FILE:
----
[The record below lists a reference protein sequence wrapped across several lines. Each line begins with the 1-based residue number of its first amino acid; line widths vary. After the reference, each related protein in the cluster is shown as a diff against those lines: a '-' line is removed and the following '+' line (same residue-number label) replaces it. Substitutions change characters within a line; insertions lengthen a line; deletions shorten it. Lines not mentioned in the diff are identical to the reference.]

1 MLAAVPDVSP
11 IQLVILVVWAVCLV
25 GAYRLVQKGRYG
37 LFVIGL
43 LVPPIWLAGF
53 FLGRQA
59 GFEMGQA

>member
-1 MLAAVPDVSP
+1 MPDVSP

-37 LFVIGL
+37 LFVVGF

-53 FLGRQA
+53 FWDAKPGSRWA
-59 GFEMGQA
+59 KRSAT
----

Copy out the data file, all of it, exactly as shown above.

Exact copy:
[The record below lists a reference protein sequence wrapped across several lines. Each line begins with the 1-based residue number of its first amino acid; line widths vary. After the reference, each related protein in the cluster is shown as a diff against those lines: a '-' line is removed and the following '+' line (same residue-number label) replaces it. Substitutions change characters within a line; insertions lengthen a line; deletions shorten it. Lines not mentioned in the diff are identical to the reference.]

1 MLAAVPDVSP
11 IQLVILVVWAVCLV
25 GAYRLVQKGRYG
37 LFVIGL
43 LVPPIWLAGF
53 FLGRQA
59 GFEMGQA

>member
-1 MLAAVPDVSP
+1 MPDVSP

-37 LFVIGL
+37 LFVVGF

-53 FLGRQA
+53 FWDAKPGSRWA
-59 GFEMGQA
+59 KRSAT